Medical cast, attachable bone stimulator
Cancellous (spongy) bone geometry.
UNIQUE PROPERTIES / PROJECT DESCRIPTION:
The goal of this project is to improve the overall healing experience for broken or fractured limbs by focusing on the patient’s comfort and the amount of time needed for the body to heal itself.
Comfort; creating a stable and protective environment. Conventional medical casts sacrifice ventilation for structural integrity. As a result they are itchy, they smell very bad and due to plaster’s material properties they are bulky, heavy and they limit patient’s exposure to water. Osteoid medical cast offers a new way of tackling these problems by introducing new technologies which enables us to make custom fitted, durable 3d printed medical casts that doesn’t itch or smell. Plus due to material properties the end products are slimmer, lighter, doesn’t affect from water and environmentally friendly.
Time; Osteoid medical cast can also be combined with its complimentary, low intensity pulsed ultrasound (LIPUS) bone stimulator system. For single 20 minute daily sessions this system promises to reduce the healing process up to 38% and increase the heal rate up to 80% in non-union fractures. In order to function, the LIPUS ultrasound probes has to be placed on the injured area with direct skin contact, because of this requirement it was not possible to use this method with patients using standard medical casts. Now thanks to the ventilation holes on the Osteoid medical cast the LIPUS bone stimulator probes can be placed over the injured area.
OPERATION / FLOW / INTERACTION:
The LIPUS pulse generator has an on /off button at its side. At the center of this pulse generator there is a color switching led which guides the user about operational state and session time with different colors and blinking patterns.
PROJECT DURATION AND LOCATION:
This project is the outcome of a 4 month study in Izmir Turkey.
FITS BEST INTO CATEGORY:
Scientific Instruments, Medical Devices and Research Equipment Design
PRODUCTION / REALIZATION TECHNOLOGY:
There is a lot of technology involved in the design and production process. In order for the cast to perfectly fit to the patient’s limb, the area is scanned via a 3d body scanner. Then this data is transferred to a modeling software, where the overall size and geometry is decided depending on the medical situation. Later on additional locking mechanism and algorithmically generated ventilation holes are added to the final C.A.D data along with LIPUS probe adapters. Later on these data are 3D printed with FDM from ABS which is widely used even in food containers. Keep in mind that there is a large variety of color options available. In order to keep the design language in tacked the LIPUS bone stimulator system is produced in the same way with a 3D printer.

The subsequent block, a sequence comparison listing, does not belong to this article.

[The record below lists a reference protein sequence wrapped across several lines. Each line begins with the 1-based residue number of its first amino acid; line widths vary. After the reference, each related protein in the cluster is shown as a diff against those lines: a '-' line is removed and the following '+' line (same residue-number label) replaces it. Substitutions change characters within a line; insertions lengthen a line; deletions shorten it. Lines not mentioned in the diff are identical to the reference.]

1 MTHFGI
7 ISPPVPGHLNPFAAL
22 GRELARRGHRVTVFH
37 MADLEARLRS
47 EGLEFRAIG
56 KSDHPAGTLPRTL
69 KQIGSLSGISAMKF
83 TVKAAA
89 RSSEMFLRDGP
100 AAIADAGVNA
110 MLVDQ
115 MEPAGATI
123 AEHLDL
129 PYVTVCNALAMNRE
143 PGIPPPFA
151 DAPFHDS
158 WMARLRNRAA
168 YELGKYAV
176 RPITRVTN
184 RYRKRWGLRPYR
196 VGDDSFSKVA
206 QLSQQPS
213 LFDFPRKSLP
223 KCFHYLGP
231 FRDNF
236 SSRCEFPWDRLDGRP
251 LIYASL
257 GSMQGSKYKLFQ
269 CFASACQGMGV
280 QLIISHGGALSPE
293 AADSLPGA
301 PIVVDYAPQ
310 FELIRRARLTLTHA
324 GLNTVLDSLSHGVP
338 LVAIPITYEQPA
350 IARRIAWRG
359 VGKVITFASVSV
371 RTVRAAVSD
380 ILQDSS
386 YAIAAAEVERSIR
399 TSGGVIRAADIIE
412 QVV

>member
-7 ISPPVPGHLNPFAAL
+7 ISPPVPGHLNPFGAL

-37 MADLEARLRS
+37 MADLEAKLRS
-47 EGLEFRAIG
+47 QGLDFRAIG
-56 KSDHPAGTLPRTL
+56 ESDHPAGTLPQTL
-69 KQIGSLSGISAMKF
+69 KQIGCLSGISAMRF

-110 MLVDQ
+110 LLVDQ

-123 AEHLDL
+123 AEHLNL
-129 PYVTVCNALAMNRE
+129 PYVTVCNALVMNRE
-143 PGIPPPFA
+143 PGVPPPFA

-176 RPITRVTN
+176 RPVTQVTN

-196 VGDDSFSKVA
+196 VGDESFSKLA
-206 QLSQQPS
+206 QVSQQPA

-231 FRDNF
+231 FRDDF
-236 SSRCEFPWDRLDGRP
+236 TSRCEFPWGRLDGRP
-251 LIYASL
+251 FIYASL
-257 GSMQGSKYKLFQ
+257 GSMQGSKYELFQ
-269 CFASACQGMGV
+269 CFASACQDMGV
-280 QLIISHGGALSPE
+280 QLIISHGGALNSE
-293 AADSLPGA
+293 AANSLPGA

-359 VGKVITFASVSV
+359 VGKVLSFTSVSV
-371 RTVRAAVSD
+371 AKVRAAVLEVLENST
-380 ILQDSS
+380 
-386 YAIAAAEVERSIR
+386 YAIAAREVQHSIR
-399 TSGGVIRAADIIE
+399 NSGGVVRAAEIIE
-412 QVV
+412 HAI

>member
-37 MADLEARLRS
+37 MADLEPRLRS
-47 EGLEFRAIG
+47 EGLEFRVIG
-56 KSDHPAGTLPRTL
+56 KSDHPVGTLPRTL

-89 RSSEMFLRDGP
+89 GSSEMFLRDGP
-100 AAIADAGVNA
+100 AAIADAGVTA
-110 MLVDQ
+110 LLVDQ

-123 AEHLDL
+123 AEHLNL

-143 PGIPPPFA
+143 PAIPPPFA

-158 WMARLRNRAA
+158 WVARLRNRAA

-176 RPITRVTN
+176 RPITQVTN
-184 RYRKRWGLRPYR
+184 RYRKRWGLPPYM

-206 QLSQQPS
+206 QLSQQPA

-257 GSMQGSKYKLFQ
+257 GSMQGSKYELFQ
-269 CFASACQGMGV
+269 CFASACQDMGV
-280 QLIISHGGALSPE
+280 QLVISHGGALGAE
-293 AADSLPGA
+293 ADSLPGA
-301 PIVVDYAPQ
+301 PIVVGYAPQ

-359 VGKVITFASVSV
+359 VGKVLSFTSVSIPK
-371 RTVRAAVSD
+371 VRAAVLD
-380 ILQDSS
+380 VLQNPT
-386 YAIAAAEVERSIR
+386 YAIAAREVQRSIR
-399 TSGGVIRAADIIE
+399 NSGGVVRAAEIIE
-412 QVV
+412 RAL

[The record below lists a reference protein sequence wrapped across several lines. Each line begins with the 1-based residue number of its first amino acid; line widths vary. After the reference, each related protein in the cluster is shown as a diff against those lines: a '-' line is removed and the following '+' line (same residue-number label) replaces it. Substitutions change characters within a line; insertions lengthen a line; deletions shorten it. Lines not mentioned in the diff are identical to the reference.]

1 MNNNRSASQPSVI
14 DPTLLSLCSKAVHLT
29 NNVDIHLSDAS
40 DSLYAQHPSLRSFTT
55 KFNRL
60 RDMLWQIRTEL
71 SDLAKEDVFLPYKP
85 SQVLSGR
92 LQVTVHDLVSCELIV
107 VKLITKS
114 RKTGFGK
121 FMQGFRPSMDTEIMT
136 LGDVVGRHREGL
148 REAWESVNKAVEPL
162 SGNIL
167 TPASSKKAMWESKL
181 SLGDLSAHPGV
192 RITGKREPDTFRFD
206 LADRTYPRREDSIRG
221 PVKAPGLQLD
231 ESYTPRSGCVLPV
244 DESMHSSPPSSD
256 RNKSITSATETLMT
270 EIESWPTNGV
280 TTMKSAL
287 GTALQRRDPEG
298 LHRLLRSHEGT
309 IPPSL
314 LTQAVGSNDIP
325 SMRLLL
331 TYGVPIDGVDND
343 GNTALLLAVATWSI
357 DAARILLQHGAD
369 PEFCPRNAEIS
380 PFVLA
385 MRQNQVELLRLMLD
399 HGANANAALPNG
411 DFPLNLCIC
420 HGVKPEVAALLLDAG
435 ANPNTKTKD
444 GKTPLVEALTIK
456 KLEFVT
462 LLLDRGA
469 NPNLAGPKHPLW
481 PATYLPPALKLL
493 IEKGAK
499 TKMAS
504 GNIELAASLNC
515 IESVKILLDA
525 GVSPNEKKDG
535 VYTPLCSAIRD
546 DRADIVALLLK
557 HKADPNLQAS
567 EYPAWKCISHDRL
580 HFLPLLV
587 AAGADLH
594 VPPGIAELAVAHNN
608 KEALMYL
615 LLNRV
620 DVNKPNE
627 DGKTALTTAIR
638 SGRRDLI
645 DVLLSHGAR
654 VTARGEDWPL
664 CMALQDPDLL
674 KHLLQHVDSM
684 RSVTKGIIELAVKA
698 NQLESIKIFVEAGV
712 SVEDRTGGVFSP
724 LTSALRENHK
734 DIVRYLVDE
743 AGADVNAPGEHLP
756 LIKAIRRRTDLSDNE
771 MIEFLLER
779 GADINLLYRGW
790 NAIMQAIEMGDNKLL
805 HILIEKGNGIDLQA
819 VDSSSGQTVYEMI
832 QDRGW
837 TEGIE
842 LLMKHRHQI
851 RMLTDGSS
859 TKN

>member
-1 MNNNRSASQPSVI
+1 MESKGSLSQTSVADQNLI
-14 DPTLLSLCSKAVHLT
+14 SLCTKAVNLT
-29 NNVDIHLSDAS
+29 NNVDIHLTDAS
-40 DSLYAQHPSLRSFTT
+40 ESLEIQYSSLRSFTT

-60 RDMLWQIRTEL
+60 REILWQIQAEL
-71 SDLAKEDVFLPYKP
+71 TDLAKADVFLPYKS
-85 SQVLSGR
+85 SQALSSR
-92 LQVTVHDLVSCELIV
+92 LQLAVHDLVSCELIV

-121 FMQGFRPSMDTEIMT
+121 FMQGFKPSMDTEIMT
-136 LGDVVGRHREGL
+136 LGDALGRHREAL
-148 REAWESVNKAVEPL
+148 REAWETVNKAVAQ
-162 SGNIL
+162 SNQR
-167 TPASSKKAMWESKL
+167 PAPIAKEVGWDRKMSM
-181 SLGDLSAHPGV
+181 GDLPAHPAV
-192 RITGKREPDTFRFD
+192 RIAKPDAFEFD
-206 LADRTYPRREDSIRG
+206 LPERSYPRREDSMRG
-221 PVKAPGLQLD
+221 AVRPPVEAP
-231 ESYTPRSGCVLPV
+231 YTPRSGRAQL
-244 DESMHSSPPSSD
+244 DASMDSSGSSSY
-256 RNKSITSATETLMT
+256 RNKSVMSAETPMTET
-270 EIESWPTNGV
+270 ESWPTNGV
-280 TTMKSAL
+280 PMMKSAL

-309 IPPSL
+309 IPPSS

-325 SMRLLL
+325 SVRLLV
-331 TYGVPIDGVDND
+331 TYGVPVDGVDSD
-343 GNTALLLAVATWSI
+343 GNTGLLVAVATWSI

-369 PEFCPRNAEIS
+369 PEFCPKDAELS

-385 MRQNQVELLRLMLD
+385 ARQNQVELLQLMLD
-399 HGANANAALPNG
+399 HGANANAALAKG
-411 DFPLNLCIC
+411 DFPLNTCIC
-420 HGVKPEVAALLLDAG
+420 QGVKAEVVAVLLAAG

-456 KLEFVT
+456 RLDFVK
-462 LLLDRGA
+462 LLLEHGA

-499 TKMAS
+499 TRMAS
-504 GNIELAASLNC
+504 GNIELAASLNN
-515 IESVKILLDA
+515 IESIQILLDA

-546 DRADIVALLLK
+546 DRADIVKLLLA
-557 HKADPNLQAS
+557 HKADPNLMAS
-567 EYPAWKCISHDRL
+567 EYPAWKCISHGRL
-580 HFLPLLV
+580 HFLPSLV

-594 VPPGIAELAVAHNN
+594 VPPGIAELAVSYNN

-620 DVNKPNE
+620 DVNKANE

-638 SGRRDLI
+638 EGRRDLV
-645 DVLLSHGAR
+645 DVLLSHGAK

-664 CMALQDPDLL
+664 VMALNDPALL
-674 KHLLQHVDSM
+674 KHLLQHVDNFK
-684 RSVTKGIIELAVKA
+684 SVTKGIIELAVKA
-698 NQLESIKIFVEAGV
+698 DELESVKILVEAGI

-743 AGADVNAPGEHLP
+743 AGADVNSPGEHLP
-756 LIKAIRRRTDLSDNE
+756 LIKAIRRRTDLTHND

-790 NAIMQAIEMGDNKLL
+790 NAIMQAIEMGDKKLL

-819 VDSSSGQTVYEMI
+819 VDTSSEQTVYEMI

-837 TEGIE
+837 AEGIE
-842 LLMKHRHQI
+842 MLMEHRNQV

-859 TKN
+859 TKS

SPECIFICATIONS / TECHNICAL PROPERTIES:
The size of the medical cast is case sensitive but the dimensions of this particular model is 130 X 108 X 315 mms. The size of the LIPUS bone stimulator system is 130 X 145 X 40 mms. Osteoid medical casts are made from two pieces which can be fixed together like a jigsaw puzzle. There is a central hole passes through the edges of these pieces where a flexible pin is inserted to tightly connect these pieces together. The LIPUS probes are attachable to the Osteoid medical cast. There is a thin layer of rubber fixed to the edges of the LIPUS adapters, this rubber layer helps these pieces to fit on the ventilation holes of the medical cast.
3D print medical cast,
The LIPUS pulse generator and the nature of healing with LIPUS was the primary focus of our literature review we based our concept on the studies of,
Heckman JD, Ryaby JP, McCabe J, Frey JJ, Kilcoyne RF. (1994) Acceleration of Tibial Fracture-Healing by Non-Invasive, Low-Intensity Pulsed Ultrasound. J Bone Joint Surg 79-A (1): 26-34
Siska PA, Gruen GS, Pape HC. External adjuncts to enhance fracture healing: What is the role of ultrasound? Injury. 2008;39:1095–5.
Prior works: Jake Evill: Cortex, http://www.evilldesign.com/cortex Nicholas Solakian, Peter Nguyen, and Derek Buell: Splint, http://www.popsci.com/technology/article/2013-08/intricate-3-d-printed-exoskeleton-splints#comments Julian Grote: 3D printed Cast, http://www.juliangrote.com/59817/2013031/work/3d-printed-cast
The most difficult part was to come up with a fully functioning locking mechanism which is strong enough to protect the limb, practical enough to put it on the fragile injured area and simple enough so that it doesn't disturb the general form of the medical cast.
TEAM MEMBERS (1) :
Deniz Karasahin, 2013.